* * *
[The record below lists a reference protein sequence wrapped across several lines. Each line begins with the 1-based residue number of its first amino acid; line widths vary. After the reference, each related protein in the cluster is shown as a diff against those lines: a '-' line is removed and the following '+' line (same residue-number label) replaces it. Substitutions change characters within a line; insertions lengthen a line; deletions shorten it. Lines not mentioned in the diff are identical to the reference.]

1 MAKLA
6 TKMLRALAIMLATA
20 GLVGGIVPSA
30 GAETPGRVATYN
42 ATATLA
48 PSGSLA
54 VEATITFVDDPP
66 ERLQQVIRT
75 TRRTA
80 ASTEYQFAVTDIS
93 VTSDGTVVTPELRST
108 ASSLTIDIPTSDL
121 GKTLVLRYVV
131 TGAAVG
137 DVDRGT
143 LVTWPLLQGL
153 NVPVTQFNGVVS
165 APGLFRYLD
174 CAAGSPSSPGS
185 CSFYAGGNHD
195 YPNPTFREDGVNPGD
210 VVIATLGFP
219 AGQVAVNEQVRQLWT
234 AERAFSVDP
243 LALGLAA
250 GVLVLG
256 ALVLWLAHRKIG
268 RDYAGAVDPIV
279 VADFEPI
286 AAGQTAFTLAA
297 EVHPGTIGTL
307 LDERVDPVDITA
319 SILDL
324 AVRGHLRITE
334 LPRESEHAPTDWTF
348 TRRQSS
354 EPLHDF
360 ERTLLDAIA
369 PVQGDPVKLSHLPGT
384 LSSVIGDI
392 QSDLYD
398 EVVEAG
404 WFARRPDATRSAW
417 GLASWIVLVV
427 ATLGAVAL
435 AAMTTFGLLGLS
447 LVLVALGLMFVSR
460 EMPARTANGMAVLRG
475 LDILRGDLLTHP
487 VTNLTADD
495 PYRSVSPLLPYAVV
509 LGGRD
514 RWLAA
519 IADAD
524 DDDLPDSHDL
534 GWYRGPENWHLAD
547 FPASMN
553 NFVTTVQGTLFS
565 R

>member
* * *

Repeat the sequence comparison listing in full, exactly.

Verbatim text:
[The record below lists a reference protein sequence wrapped across several lines. Each line begins with the 1-based residue number of its first amino acid; line widths vary. After the reference, each related protein in the cluster is shown as a diff against those lines: a '-' line is removed and the following '+' line (same residue-number label) replaces it. Substitutions change characters within a line; insertions lengthen a line; deletions shorten it. Lines not mentioned in the diff are identical to the reference.]

1 MAKLA
6 TKMLRALAIMLATA
20 GLVGGIVPSA
30 GAETPGRVATYN
42 ATATLA
48 PSGSLA
54 VEATITFVDDPP
66 ERLQQVIRT
75 TRRTA
80 ASTEYQFAVTDIS
93 VTSDGTVVTPELRST
108 ASSLTIDIPTSDL
121 GKTLVLRYVV
131 TGAAVG
137 DVDRGT
143 LVTWPLLQGL
153 NVPVTQFNGVVS
165 APGLFRYLD
174 CAAGSPSSPGS
185 CSFYAGGNHD
195 YPNPTFREDGVNPGD
210 VVIATLGFP
219 AGQVAVNEQVRQLWT
234 AERAFSVDP
243 LALGLAA
250 GVLVLG
256 ALVLWLAHRKIG
268 RDYAGAVDPIV
279 VADFEPI
286 AAGQTAFTLAA
297 EVHPGTIGTL
307 LDERVDPVDITA
319 SILDL
324 AVRGHLRITE
334 LPRESEHAPTDWTF
348 TRRQSS
354 EPLHDF
360 ERTLLDAIA
369 PVQGDPVKLSHLPGT
384 LSSVIGDI
392 QSDLYD
398 EVVEAG
404 WFARRPDATRSAW
417 GLASWIVLVV
427 ATLGAVAL
435 AAMTTFGLLGLS
447 LVLVALGLMFVSR
460 EMPARTANGMAVLRG
475 LDILRGDLLTHP
487 VTNLTADD
495 PYRSVSPLLPYAVV
509 LGGRD
514 RWLAA
519 IADAD
524 DDDLPDSHDL
534 GWYRGPENWHLAD
547 FPASMN
553 NFVTTVQGTLFS
565 R

>member